Join Asheville's Makers: Works of Art in Support of the Community

East Fork Makers Covid Coronavirus relief

East Fork Makers Covid Coronavirus relief

How Asheville's Makers Are Using Works of Art to Support the Community

Two well-known Asheville makers and organizations are creating custom clay pieces to raise funds and help support those in need during this difficult time. One initiative aids a new organization each week, while the other focuses on local artists. 

East Fork, the pottery studio and lifestyle brand co-founded near Asheville in 2009 by Alex Matisse (great-grandson of French painter Henri Matisse), is launching a series of philanthropic efforts to support the people and organizations that help some of our Asheville neighbors who are most in need.  

An East Fork Pottery mugIn a kick-off initiative, East Fork gifted mugs to healthcare workers at Asheville’s Mission Hospital and donated more than $15,000 to Vecinos, a non-profit medical clinic in Western North Carolina that provides physical and mental health services to uninsured and underinsured farmworkers. Now, the company will now host a series of raffles. 

Weekly raffles begin each Thursday with $5 tickets and the opportunity to win a custom piece created by Matisse. Each raffle will benefit a community organization serving an underprivileged sector, such as the Welcome Table initiative at Haywood Street Congregation -- a communal table and shared experience of a hot meal for those in need. Visit East Fork’s website for more details and to enter the raffle.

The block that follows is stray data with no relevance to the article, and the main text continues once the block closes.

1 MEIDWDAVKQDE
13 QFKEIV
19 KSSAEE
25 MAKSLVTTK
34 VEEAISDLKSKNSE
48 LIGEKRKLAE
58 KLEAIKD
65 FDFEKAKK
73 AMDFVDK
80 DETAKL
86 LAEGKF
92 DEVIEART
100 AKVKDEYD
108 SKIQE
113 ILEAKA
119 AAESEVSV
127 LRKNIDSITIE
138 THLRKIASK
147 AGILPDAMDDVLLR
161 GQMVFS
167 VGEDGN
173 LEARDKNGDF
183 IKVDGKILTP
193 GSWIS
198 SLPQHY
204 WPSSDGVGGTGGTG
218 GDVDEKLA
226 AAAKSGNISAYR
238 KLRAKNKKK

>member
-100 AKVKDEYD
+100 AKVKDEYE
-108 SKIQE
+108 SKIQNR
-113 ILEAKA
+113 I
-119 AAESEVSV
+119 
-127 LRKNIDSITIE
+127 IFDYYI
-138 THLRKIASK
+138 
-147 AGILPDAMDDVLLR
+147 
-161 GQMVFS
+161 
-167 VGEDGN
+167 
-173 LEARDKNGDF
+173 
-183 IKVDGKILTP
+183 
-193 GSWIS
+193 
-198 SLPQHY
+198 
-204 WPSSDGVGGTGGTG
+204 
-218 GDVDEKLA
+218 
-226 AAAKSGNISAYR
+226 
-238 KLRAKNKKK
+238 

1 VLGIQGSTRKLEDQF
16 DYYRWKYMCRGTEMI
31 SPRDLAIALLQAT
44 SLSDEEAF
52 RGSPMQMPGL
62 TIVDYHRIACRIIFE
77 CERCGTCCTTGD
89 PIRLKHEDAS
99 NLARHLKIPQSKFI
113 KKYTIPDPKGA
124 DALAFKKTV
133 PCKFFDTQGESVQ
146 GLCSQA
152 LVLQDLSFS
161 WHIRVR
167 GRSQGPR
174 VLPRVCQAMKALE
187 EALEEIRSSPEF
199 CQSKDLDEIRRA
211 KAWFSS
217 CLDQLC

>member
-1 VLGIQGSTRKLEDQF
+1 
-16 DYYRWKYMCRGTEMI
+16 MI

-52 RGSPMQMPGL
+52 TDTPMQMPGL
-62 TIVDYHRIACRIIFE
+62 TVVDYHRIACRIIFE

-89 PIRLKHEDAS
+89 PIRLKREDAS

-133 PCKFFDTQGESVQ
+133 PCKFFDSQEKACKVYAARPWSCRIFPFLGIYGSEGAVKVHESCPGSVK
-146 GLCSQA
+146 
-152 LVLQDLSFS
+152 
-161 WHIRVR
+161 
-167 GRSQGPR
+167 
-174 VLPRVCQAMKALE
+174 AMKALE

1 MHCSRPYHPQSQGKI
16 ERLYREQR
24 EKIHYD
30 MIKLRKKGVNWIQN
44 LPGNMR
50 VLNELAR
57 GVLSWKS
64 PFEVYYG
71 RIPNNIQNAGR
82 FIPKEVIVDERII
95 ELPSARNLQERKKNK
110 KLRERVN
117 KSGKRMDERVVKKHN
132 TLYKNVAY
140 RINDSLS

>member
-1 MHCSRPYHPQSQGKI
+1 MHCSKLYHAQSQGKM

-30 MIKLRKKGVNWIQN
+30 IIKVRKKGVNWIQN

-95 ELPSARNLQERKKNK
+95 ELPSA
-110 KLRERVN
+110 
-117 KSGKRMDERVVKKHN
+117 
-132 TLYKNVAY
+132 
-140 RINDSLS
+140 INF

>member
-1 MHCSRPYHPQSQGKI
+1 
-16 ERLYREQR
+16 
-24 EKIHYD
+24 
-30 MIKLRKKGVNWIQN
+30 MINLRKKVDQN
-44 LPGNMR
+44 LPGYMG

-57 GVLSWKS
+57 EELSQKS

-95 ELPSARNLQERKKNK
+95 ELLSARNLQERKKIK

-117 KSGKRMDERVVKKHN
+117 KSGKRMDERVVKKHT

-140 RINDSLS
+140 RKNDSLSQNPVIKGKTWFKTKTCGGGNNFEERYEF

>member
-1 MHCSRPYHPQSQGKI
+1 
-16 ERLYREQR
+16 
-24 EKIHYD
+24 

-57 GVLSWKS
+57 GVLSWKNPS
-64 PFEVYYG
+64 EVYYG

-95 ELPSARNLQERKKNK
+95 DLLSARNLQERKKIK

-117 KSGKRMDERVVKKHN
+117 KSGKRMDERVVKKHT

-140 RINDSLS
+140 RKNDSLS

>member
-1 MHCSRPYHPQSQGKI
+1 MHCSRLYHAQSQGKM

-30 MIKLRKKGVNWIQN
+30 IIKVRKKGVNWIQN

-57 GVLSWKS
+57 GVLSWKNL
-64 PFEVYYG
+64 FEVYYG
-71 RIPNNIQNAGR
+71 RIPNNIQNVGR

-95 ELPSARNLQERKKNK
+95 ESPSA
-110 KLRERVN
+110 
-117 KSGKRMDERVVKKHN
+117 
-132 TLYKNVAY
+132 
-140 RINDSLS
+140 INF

Meanwhile, The Village Potters Clay Center with galleries, studios and a teacher center in its River Arts District location, is also supporting its collective of potters and the local community through its craft. Potter Sarah Wells Rolland, owner and founder of The Village Potters, is making 500 unique vessels over the next 12 weeks. Each one will vary in shape, surface and color.  

These “Vessels of Hope” will help support The Village Potters Clay Center, its staff and their mission to continue to supply clay and tools to artists who work from home. Ten percent of the proceeds generated through the project will also be donated to artists in the River Arts District who are struggling to keep their studios open. 

The Village Potters are asking for a minimum donation of $100 for each Vessel of Hope. Once 500 are made, they will either be shipped or available for local pickup. You won't know which pot you'll receive until you open the box.

Check the The Village Potters Clay Center Facebook page for updates. Visit the company’s website for more information and to purchase a Vessel of Hope. 

Updated April 27, 2020
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